Negative Equity continues being a Serious Concern Despite Year Over Year Decline!

Negative Equity continues being a Serious Concern Despite Year Over Year Decline!

HARP-Refinance

While the percentage of homes in the United States with negative equity has declined substantially since the fourth quarter of 2013, they experienced a slight increase quarter-over-quarter in Q4 2014, according to CoreLogic‘s Q4 2014 Equity Report released last Tuesday.

CoreLogic reported that 10.8 percent of all residential homes were underwater in Q4, this is about 5.4 million properties approximately, which was down from 13.3 percent  in the same quarter a year earlier. The Q4 total was up slightly from the 10.3 percent that was reported for Q3 2014 – an increase of 3.3 percent.

Despite the year-over-year decline in the percentage of underwater residential properties, negative equity remains a serious issue, according to Anand Nallathambi, president and CEO of CoreLogic. For the full year of 2014, 1.2 million borrowers regained equity – but nearly five and a half million properties remained in negative equity as of the end of the year after approximately 172,000 homes slipped into negative equity from the third quarter to the fourth quarter in 2014.

Approximately 10 million of the nearly 50 million residential properties with a mortgage in the United States, which is about 20 percent of these properties have less than 20 percent equity, a condition known as under-equitied.

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FHFA outreaching more Homeowners

FHFA outreaching more Homeowners

In an effort to sign more eligible homeowners up for the Home Affordablefhfa Refinance Program (HARP), the Federal Housing Finance Agency (FHFA)   is holding its third HARP outreach event in October, 2014.

The goal is to get the word out about HARP to borrowers who are current but underwater, and help borrowers who are either delinquent or at risk of losing their home recognize that they too have options.

  • Borrowers are eligible for a HARP loan if they meet the following requirements:
  • Their loan must be owned or guaranteed by Fannie Mae or Freddie Mac;
  • The loan must have been originated on or before May 21, 2009;
  • LTV ratio must be greater than 80 percent;
  • Borrower must be current on mortgage payments.

Borrowers who could benefit from HARP are referred to as “in the money” borrowers; they are “in the money” if they meet all the HARP eligibility requirements, have a remaining balance on their loan of greater than $50,000 with more than 10 years left on their term, and have an interest rate of more than 1.5 percent more than current market rates.

As of June 2014, about 3.1 million homeowners have refinanced through HARP since it was introduced by FHFA and Treasury in 2009 as part of the Making Home Affordable Program.

Mortgage Rates and Terms Beware!

Mortgage Rates and Terms Beware!

Mortgage rates haven’t moved much this year, and the good news is they’ve been stuck at historically low levels. However, mortgage rates are expected to move higher as we head through the fall. While various groups report national mortgage rate averages each week, the rates you get can vary dramatically from that average, depending on what product you choose and how you shop.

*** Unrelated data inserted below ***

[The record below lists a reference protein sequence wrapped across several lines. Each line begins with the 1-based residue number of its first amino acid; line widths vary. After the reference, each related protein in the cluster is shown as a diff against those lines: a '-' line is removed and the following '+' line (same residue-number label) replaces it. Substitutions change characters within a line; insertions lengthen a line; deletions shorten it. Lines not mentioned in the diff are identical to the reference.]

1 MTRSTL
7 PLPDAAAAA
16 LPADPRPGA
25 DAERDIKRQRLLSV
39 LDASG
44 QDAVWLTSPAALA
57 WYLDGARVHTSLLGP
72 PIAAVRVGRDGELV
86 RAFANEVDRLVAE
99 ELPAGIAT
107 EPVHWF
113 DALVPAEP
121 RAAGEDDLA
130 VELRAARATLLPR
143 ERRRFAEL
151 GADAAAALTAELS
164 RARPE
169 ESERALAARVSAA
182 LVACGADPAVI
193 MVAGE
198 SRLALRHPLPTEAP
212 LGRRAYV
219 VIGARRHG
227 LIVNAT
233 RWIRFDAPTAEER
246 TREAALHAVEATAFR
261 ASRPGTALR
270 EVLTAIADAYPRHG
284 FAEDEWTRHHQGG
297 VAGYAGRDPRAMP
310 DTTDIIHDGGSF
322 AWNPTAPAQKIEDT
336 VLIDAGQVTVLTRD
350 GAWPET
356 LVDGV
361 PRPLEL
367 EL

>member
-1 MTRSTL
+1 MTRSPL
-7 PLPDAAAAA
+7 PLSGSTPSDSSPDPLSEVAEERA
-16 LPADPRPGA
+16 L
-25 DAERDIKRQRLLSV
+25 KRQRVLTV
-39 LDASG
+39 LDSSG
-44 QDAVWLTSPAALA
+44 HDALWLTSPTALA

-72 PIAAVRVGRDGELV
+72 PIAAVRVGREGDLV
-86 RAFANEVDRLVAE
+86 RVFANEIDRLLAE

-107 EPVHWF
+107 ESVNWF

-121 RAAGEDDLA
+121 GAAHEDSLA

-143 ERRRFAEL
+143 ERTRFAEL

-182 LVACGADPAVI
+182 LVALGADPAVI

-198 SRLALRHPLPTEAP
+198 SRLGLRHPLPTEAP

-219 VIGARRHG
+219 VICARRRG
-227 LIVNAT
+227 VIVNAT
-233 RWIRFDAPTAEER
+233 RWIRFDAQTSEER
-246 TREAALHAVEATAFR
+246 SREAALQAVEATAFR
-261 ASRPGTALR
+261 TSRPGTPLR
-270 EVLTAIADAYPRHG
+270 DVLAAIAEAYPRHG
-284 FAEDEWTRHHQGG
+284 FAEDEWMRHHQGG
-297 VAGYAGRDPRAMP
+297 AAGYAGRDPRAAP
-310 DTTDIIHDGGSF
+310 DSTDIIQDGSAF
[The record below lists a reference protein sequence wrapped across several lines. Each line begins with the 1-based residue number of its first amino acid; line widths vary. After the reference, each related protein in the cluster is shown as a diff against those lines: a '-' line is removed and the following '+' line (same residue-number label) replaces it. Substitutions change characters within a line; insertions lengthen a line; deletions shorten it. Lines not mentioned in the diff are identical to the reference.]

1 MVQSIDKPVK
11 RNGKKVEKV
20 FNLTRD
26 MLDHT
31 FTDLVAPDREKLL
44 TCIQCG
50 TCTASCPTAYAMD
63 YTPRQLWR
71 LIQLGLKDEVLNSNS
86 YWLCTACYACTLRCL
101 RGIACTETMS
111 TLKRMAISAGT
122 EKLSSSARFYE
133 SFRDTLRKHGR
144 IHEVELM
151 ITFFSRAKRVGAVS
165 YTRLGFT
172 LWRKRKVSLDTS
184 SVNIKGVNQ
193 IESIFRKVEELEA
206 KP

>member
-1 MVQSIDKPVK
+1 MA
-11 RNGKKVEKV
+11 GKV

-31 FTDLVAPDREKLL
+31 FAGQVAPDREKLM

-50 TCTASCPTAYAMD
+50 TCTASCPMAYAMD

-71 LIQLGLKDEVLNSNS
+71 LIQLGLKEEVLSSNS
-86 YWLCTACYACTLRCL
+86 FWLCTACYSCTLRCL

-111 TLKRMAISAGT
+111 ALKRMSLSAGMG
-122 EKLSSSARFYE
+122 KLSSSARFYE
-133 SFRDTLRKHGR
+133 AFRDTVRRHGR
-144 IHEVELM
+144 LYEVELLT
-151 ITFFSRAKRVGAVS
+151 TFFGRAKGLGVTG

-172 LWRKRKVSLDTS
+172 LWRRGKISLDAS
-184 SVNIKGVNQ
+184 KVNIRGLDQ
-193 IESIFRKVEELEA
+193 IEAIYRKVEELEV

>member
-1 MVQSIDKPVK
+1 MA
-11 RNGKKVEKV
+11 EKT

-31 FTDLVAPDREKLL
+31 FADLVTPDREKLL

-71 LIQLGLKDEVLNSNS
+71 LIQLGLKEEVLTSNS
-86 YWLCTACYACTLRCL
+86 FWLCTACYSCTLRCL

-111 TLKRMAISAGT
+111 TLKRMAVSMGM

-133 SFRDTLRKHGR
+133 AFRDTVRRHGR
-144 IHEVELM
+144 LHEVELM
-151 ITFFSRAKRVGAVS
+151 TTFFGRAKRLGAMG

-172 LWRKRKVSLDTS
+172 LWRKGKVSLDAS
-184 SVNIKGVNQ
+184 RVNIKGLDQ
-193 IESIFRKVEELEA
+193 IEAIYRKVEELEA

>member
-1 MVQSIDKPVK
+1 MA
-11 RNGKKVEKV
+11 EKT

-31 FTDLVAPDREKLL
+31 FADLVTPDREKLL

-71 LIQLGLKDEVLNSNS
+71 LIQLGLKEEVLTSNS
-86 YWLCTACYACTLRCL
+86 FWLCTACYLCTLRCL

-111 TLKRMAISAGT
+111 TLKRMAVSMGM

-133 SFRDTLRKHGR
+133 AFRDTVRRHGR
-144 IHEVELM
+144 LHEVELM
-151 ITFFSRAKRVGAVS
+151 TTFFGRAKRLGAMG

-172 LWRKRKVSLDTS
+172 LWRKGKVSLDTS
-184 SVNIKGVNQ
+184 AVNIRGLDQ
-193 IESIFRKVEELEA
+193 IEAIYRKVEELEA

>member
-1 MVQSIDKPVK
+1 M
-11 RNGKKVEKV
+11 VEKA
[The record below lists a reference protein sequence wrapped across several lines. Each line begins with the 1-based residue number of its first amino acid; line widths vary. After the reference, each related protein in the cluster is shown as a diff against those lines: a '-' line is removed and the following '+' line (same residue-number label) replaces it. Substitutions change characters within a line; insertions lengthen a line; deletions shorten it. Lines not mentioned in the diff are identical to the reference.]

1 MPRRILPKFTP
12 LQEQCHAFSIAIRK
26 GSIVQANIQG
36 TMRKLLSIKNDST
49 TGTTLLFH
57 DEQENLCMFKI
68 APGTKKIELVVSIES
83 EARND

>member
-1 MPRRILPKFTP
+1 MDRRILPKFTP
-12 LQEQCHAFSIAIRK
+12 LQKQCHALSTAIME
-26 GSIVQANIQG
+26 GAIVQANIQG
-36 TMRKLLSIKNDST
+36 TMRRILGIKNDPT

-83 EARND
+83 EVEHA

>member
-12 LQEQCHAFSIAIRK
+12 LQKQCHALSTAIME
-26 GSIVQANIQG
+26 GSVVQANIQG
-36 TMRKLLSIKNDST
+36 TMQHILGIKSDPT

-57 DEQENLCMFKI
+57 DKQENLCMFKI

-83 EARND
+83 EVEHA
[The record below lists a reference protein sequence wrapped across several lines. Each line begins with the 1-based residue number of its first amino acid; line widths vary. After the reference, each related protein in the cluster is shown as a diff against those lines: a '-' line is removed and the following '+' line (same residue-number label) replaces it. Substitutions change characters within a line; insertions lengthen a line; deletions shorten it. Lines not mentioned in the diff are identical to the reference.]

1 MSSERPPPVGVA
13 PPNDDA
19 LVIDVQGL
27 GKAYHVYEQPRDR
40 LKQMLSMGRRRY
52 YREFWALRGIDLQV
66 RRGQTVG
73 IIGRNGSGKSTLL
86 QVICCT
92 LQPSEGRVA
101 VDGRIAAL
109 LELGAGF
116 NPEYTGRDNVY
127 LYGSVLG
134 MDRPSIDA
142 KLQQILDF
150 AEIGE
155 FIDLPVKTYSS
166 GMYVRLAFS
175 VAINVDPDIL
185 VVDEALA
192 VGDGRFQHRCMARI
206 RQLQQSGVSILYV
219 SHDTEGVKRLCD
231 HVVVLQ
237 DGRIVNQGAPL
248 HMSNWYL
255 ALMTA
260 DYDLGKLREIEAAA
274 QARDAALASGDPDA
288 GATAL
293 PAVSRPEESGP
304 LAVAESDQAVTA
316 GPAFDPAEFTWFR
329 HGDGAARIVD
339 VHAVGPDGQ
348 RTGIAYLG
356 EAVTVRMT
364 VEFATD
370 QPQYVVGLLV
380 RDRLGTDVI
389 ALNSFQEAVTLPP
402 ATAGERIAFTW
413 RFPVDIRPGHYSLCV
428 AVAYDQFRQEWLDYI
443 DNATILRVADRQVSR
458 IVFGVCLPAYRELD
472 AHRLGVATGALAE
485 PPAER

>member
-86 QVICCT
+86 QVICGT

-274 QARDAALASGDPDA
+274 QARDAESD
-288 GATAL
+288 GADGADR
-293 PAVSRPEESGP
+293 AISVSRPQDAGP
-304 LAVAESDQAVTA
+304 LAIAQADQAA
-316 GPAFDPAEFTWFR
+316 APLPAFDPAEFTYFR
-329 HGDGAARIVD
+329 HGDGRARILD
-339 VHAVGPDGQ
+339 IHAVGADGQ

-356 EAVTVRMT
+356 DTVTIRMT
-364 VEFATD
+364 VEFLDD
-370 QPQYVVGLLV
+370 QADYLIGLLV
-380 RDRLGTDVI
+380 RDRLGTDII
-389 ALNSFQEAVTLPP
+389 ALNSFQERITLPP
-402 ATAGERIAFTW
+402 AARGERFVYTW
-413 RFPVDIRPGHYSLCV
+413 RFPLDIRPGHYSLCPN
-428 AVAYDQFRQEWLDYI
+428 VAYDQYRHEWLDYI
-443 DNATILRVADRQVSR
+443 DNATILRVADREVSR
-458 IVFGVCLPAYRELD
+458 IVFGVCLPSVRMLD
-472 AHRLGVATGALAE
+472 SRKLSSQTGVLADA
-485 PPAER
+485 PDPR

One of the biggest mistakes home buyers make is to take a 30 year, fixed-rate mortgage when they don’t really need it. The 30-year fixed is the most expensive of all mortgage products because the rate is the highest and you’re paying for the longest time.imprevistos

It is better to consider a product that matches how long you expect to be in your home, and make some changes later. Points are an upfront payment of interest in exchange for a lower rate. This boosts your closing costs and makes the rate appear to be artificially low.

Also, a great rate can turn into a bad one if your rate lock expires and you have to pay for an extension. Get your financials ready and provide them when asked, the sooner the better so it won’t interfere with the possibility of losing your rate lock. Documentation requirements can be arduous these days, and financial institutions are not going to waive them.

Beware of hidden fees and loan level pricing adjustments. Be sure to review a full breakdown of closing costs before committing to a lender. You can shop by rate or shop by fees, but you can’t shop for both at the same time.

Be aware about the Zero-closing cost mortgages that are sometimes available for as little as 12.5 basis points (0.125 percent) added to your mortgage rate. Your payment might raise $30-50 per month, but you’ll eliminate $4,000 in closing costs or more.

And finally, don’t let multiple lenders run your credit score. This can actually damage your score.

 

 

Fact or Fiction: Tax relief for homeowners’ on debt forgiveness.

Fact or Fiction: Tax relief for homeowners’ on debt forgiveness.

Congress is now back from its summer vacation, so the burning financial question on thousands of homeowners’ minds right now is this: Are you finally going to help the consumers who are underwater on their mortgages and have already accepted a principal reduction by their lenders? 20131125_fact copy

Under current federal tax law, when the homeowners accept reductions in what they owe, the amount forgiven by the bank gets reported to the IRS, and the owner is hit with taxes as if it were ordinary income.

The Mortgage Forgiveness Debt Relief Act of 2007 was created to help distressed homeowners; that were faced with taxes after a Principal reduction; however this law has already expired Dec. 31, 2013.

If Congress does not extend the law retroactively thousands of underwater homeowners could be hit with tax burdens they may not be able to handle. We hope for the Best!